# Integration by Substitution

Integration is a method of finding a function f(x) whose derivative Df(x) is equal to the given function. That is why it’s also known as anti-derivative. The integral is usually calculated to find the function which provides information about the area, displacement, volume, which appears due to the collection of small data which can’t be measured singularly. Here we can define the integration by substitution method or Integration of the form f(p)p'(x).

**Integration by substitution method****Integration of the form f(p)p'(x)**

### Integration by Substitution Method

Integration by substitution method can be used whenever the given function f(x), and is multiplied by the derivative of given function f(x)’, i.e. of this form ∫g( f(x) f(x)’ ) dx. When the function that is to be integrated is not in a standard form it can sometimes be transformed to integrable form by a suitable substitution. The integral

∫ f {g (x)} g’ (x) dx can be converted to

∫f (θ) dθ by substituting g (x) by θ, so that if

∫f (θ) dθ = F(θ) + c, Then

∫f{g (x)} g’ (x) dx = F{g(x)} + c

This is a direct consequence of chain rule, for

d/dx [F {g(x)} + c] = d/dθ [F(θ) + c] . dθ/dx = f {g(x)} g’(x)

There is no definite formula for substitution. Keen observation of the form of the integrand will help in choosing the function for which substitution is to be made. However, one must be sure that the derivative of the function so chosen must be present along with dx as in the above case. Occasionally mere adjustment of a constant may be necessary. Any symbol for variable viz. s, t, u, v, w, x, y, z may be chosen for substitution other than the variable of the given integral. However, after the integration is over, the original variable should be put back.

### Examples

**Example 1: Integrate ∫ 2x.cos (x ^{2}) dx**

**Solution:**

Let, I = ∫ 2x. cos (x

^{2}) dx …………. (i)Substituting x

^{2}= t ………… (ii)by differentiate the above equation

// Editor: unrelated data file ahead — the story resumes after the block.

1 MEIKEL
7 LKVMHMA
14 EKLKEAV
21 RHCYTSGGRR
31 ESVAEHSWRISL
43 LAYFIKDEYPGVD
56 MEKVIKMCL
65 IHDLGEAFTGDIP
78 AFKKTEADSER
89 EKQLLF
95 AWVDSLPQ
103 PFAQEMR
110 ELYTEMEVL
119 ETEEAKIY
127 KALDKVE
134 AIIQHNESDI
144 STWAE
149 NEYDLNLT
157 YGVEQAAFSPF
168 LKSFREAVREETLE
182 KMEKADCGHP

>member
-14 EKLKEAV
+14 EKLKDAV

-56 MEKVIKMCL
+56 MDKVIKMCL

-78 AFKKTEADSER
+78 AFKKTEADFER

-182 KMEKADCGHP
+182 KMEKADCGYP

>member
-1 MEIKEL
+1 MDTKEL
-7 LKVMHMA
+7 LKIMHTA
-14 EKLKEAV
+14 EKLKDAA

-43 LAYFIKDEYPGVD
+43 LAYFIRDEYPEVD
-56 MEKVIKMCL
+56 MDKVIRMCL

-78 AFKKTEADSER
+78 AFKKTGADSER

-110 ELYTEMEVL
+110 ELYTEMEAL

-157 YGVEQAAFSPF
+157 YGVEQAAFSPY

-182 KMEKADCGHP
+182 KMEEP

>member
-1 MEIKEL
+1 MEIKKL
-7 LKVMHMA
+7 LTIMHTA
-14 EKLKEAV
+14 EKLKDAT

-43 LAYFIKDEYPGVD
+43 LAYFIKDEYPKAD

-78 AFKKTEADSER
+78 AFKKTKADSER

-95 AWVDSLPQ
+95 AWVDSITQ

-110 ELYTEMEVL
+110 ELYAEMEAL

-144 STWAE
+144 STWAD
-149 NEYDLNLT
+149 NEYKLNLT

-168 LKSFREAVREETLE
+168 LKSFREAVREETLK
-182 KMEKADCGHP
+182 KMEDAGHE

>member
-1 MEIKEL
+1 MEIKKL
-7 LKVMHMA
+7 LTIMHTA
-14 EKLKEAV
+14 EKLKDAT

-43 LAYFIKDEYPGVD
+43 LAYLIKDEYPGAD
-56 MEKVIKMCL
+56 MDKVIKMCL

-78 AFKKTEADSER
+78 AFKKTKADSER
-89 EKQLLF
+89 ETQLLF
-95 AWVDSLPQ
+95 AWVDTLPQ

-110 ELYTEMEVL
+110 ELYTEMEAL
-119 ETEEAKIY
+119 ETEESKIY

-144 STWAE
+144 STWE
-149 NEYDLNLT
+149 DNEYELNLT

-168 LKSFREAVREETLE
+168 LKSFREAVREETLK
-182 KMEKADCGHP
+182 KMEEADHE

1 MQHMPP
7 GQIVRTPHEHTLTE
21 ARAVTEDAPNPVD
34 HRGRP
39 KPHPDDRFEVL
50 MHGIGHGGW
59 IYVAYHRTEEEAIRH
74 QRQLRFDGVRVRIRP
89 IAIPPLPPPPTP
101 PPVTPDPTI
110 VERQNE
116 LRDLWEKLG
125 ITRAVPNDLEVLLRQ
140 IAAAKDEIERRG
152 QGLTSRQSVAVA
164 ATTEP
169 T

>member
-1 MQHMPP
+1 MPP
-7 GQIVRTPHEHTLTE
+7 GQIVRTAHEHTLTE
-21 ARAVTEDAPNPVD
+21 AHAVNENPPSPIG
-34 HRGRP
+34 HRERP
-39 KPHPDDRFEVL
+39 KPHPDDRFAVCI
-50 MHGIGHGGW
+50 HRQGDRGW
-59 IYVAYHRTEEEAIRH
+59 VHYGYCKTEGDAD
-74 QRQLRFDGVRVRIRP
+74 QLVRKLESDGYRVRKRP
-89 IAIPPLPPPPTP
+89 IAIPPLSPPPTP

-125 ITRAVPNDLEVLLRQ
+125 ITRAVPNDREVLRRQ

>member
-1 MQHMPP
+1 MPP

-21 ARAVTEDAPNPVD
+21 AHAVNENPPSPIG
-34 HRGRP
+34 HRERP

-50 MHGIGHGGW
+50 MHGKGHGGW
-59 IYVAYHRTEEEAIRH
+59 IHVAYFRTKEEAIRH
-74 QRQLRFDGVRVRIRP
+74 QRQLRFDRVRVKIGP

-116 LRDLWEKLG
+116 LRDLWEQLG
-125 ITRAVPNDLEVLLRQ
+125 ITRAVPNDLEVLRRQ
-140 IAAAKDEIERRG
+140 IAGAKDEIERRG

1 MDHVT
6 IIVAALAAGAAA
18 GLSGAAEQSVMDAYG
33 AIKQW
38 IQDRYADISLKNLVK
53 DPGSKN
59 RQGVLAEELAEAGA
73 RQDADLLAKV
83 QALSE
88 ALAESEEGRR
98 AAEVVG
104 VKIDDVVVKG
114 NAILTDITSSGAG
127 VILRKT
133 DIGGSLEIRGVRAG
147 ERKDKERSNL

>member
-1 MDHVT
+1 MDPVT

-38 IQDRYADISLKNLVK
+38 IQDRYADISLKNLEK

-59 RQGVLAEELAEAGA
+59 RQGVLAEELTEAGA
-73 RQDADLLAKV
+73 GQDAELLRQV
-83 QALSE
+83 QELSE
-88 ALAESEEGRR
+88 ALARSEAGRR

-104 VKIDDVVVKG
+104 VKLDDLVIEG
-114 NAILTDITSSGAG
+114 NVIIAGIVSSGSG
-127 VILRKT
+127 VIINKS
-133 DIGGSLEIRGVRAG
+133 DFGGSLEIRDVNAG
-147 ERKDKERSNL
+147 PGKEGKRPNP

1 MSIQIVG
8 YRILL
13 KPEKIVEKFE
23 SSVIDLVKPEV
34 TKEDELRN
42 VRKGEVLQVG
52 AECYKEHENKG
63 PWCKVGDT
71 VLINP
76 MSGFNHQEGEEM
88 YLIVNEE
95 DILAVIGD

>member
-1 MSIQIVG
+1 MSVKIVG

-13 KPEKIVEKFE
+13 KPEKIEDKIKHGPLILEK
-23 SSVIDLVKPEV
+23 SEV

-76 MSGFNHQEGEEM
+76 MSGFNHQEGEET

2x dx = dt ………… (iii)

put the equ (ii) and (iii) in equ (i), we get

= ∫ cos t dt

Integrate the above equation then, we get

= sin t + c

Put the value of t in the above equ

= sin (x

^{2}) + cHence, I = sin (x

^{2}) + c

**Example 2: Integrate ∫ sin (x ^{3}) . 3x^{2} dx**

**Solution:**

Let, I = ∫ sin (x

^{3}). 3x^{2}dx …………. (i)Substituting x

^{3 }= t ………… (ii)by differentiate the above equation

3x

^{2}dx = dt ………… (iii)put the equ (ii) and (iii) in equ (i), we get

= ∫ sin t dt

Integrate the above equation then, we get

= – cos t + c

Put the value of t in the above equ

= – cos (x

^{3}) + cHence, I = – cos (x

^{3}) + c

**Example 3: Integrate ∫ 2x cos(x ^{2 }− 5) dx **

**Solution:**

Let, I = ∫ 2x cos(x

^{2 }− 5) dx ……… (i)Put, x

^{2}– 5 = t ……… (ii)differentiate the above equ

2x dx = dt ……… (iii)

put the equ (ii) and (iii) in equ (i), we get

= ∫ cos (t) dt

Integrate the above equ then, we get

= sin t + c

Put the value of t in above equ

= sin (x

^{2}– 5) + cHence, I = sin (x

^{2}– 5) + c

**Example 4: Integrate ∫x/(x ^{2 }+ 1) dx**

**Solution:**

Let, I = ∫ x / (x

^{2}+1) dxwe rearrange the above equ

= (1/2) ∫ 2x / (x

^{2}+1) dx (i)put , x

^{2}+ 1 = t (ii)2x dx = dt (iii)

put the equ (ii) and (iii) in equ (i), we get

= (1/2) ∫ 1/t dt

Integrate the above equ then, we get

= (1/2) log t + c

now, put the value of t in the above equ

= (1/2) log (x

^{2}+1) + cHence, I = (1/2) log (x

^{2}+ 1) + c

**Example 5: Integrate ∫ (2x + 3) (x ^{2} + 3x)^{2} dx**

**Solution:**

Let, I = ∫ (2x + 3) (x

^{2}+ 3x)^{2}dx (i)Substitute x

^{2 }+ 3x = t (ii)differenitate the above equ

2x + 3 dx = dt (iii)

put the equ (ii) and (iii) in equ (i), we get

= ∫ t

^{2}dtIntegrate the above equ then, we get

= t

^{3}/3 + cnow, put the value of t in the above equ

= (x

^{2}+ 3x)^{3 }/ 3 + cHence, I = (x

^{2}+ 3x)^{3}/3 + c

### Integration of the form f(p)p'(x)

f (p). p'(x) where p is a function of x

I = ∫ f(p). p'(x) dx

Let p(x) = t

p'(x) dx = dt

I = ∫f(t) dt

### Examples

**Example 1: ∫cos(x ^{2}) 2x dx**

**Solution:**

∫cos(x

^{2}) 2x dxHere, f = cos, g(x) = x

^{2}, g'(x) = 2xSo put,

x

^{2 }= t ….. (1)differentiate the above equ w.r.t x

2x dx = dt ….. (2)

so the equ is,

∫cost dt ….. (3)

from integrate the equ (3)

sin t + c …… (4)

then put the value t in equ (4)

The final answer is = sin(x

^{2}) + c

**Example 2: Integrate ∫ cos (x ^{3}) . 3x^{2} dx**

**Solution:**

Let, I = ∫ cos (x

^{3}). 3x^{2}dx (i)Here, f = cos, g(x) = x

^{3}, g'(x) = 3x^{2}Substituting x

^{3}= t (ii)by differentiate the above equation

3x

^{2}dx = dt (iii)put the equ (ii) and (iii) in equ (i), we get

= ∫ cos t dt

Integrate the above equation then, we get

= sin t + c

Put the value of t in the above equ

= sin (x

^{3}) + cHence, I = sin (x

^{3}) + c

**Example 3: Integrate ∫ 2x sin(x ^{2 }− 5) dx**

**Solution:**

Let, I = ∫ 2x cos(x

^{2 }− 5) dx (i)Here, f= cos, g(x) = x

^{2}– 5, g'(x) = 2xPut, x

^{2}– 5 = t (ii)differentiate the above equ

2x dx = dt (iii)

Put the equ (ii) and (iii) in equ (i), we get

= ∫ cos (t) dt

Integrate the above equ then, we get

= – sin t + c

Put the value of t in above equ

= – sin (x

^{2}– 5) + cHence, I = – sin (x

^{2}– 5) + c

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